Book coverSo begins her new life as l’Ange—the Angel. After an unlikely meeting with a wealthy aristocrat in a Parisian hotel—and her acceptance of his solicitation—Mireille becomes the most celebrated poule in all of France, eliciting huge fees and invitations to exclusive parties. At one of these events, Mireille meets Oliver Jordan, an American womanizer and film producer, and is soon launching a promising film career. As her star rises, Mireille is determined to bury her past. But her success isn’t as carefree and glittery as it seems, and when her daughter’s future is threatened, Mireille must make a deadly decision in a desperate attempt to finally choose her own path.

My Thoughts:

Sometimes a book does live up to its cover. Attracted initially by the cover, I enjoyed this immensely. Mireille is a nostalgic tragedy of contrasts where the most beautiful women in the world isn't who she seems. Set mainly in the 50 and 60s and reminiscent of the bestsellers and blockbusters of the nineties it tells the tale of a women who overcomes the tragedies of her youth to find fame and fortune in Hollywood. The lovely cover portrays beautifully the new Mireille hailed the new Garbo.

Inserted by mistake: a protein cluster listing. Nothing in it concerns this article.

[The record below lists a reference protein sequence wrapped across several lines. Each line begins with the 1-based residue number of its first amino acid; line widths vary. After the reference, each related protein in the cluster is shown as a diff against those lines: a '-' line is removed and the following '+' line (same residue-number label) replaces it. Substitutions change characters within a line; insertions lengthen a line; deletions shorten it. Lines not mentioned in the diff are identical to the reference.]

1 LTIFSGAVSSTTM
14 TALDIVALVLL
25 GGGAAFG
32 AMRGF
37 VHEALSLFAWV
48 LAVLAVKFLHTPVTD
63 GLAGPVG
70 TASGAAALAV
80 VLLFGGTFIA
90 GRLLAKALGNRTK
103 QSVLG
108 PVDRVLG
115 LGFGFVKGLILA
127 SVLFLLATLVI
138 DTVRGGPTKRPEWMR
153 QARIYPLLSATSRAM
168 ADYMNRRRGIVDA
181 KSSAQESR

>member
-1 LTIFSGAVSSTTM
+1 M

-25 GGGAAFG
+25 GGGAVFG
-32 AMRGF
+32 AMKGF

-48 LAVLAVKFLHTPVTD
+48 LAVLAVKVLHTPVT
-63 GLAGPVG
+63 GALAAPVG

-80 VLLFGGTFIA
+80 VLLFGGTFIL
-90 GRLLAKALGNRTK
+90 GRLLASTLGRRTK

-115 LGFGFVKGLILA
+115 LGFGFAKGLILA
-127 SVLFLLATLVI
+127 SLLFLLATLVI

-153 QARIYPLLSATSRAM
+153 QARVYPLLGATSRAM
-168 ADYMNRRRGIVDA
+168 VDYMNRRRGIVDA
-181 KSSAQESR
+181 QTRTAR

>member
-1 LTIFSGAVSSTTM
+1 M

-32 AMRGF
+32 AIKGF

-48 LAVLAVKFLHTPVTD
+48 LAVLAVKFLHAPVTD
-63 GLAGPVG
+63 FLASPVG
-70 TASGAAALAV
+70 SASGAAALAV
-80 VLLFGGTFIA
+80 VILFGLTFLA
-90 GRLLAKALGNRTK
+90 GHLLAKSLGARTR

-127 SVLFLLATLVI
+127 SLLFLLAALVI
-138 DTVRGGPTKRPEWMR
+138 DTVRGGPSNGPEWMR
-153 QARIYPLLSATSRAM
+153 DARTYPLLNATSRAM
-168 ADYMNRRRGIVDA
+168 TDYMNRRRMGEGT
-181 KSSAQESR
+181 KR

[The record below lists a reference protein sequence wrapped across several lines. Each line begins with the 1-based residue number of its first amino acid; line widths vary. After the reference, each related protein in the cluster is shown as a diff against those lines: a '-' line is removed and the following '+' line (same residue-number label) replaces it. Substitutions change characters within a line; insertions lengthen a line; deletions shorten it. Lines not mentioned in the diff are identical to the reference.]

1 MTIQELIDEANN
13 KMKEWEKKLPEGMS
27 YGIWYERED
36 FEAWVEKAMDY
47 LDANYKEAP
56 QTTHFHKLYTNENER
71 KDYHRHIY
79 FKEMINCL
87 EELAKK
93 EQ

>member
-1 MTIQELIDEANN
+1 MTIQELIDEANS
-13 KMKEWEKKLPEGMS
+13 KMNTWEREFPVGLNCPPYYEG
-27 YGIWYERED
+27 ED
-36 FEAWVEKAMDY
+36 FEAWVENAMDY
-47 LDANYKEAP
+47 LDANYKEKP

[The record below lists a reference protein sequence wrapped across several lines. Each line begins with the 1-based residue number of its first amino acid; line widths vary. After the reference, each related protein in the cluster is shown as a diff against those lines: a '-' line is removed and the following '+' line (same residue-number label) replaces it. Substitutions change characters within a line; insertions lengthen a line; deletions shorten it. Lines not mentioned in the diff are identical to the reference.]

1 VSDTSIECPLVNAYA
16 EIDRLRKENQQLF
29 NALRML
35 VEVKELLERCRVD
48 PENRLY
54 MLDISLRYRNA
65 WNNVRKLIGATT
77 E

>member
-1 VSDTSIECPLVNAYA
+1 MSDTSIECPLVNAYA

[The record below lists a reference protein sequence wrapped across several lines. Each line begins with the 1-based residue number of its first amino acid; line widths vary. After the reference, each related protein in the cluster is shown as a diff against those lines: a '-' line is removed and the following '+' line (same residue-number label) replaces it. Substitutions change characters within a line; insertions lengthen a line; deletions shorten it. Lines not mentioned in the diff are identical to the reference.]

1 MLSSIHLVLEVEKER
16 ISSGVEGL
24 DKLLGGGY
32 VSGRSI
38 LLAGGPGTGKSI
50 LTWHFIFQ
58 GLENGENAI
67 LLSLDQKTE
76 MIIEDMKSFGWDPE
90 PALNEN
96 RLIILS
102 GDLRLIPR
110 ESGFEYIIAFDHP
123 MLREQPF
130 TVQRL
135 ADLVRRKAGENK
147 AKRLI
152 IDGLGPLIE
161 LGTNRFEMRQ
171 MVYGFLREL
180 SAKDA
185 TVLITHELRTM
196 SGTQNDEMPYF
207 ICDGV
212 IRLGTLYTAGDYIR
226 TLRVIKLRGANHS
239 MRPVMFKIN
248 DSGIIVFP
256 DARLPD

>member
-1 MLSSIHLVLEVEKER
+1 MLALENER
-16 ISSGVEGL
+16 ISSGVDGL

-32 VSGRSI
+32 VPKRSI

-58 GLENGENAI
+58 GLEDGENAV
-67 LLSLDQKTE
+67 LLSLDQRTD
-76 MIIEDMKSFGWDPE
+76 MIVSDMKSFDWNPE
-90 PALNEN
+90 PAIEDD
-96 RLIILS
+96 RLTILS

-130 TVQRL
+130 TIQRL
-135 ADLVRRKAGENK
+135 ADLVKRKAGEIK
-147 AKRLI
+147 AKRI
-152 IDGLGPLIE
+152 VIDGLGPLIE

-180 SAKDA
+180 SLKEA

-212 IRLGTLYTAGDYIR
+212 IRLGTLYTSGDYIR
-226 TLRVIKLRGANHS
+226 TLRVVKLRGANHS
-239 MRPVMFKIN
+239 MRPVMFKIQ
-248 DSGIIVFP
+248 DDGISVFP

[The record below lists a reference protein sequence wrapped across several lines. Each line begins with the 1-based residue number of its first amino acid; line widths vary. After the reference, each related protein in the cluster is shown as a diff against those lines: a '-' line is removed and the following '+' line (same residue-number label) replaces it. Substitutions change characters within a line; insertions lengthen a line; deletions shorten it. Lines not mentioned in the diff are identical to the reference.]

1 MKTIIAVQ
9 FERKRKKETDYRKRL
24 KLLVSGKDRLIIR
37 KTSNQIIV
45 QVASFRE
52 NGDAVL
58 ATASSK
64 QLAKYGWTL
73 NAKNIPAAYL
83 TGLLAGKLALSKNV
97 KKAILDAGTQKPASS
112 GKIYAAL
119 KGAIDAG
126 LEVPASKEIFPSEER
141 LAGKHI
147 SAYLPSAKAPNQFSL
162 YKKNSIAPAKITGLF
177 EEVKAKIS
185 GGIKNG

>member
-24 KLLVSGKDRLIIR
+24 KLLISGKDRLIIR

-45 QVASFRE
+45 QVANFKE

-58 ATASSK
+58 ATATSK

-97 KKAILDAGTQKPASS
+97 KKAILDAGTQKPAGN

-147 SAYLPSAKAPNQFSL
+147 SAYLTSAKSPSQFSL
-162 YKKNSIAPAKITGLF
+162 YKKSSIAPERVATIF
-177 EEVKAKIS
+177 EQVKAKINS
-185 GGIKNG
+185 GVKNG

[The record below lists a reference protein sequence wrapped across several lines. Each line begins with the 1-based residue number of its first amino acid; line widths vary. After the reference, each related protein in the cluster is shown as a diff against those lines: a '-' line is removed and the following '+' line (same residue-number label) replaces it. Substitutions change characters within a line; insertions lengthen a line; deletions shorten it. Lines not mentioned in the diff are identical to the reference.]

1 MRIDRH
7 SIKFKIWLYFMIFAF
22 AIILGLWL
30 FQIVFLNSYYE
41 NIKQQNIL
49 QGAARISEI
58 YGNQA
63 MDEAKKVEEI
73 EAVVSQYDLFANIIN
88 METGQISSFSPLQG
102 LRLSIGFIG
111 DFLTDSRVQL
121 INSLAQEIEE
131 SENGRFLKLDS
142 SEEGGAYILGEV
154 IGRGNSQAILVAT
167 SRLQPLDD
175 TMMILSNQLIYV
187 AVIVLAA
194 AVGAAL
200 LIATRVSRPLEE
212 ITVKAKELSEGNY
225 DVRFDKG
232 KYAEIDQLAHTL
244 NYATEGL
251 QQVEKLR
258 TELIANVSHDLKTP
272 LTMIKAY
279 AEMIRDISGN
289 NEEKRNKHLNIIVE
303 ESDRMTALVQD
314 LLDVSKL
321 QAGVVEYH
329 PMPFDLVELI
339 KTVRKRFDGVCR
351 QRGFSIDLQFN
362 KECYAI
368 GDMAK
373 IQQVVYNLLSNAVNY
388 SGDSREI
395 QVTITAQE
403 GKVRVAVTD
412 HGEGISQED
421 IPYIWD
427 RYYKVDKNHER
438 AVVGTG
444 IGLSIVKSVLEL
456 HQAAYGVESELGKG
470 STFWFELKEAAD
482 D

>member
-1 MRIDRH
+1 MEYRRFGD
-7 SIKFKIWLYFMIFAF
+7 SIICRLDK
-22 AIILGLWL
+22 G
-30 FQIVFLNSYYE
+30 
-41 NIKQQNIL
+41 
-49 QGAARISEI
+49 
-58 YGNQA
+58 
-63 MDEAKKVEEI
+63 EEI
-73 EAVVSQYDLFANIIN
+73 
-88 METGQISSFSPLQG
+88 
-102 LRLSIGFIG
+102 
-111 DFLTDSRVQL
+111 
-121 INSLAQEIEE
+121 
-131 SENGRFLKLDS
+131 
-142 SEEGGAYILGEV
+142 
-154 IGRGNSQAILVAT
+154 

Mireille is a survivor but again and again her hopes and dreams turn to dust. As each new escape turns into a new prison it becomes increasingly difficult to put this addictive page turner down. Whilst Mireille had her weaknesses it was this fighting spirit which I found so easy to relate to and what I liked about her.

Despite the tragedy it was a lovely relaxing read which I can recommend to all lovers of nostalgia. My only criticism is whilst I loved it I had trouble tying in the first chapter which sets the scene for the rest of the book with what followed. Somehow they didn't match up for me.

(Review copy received via NetGalley in exchange for an honest review.)

  • Format: Kindle Edition
  • Publisher: Lake Union Publishing (9 Jun. 2015)

Friday, 26 June 2015

Review: The Ballroom Café by Ann O'Loughlin

Book cover
Sisters Ella and Roberta O'Callaghan haven't spoken for decades, torn apart by a dark family secret from their past. They both still live in the family's crumbling Irish mansion, communicating only through the terse and bitter notes they leave for each other in the hallway. But when their way of life is suddenly threatened by bankruptcy, Ella tries to save their home by opening a café in the ballroom – much to Roberta's disgust.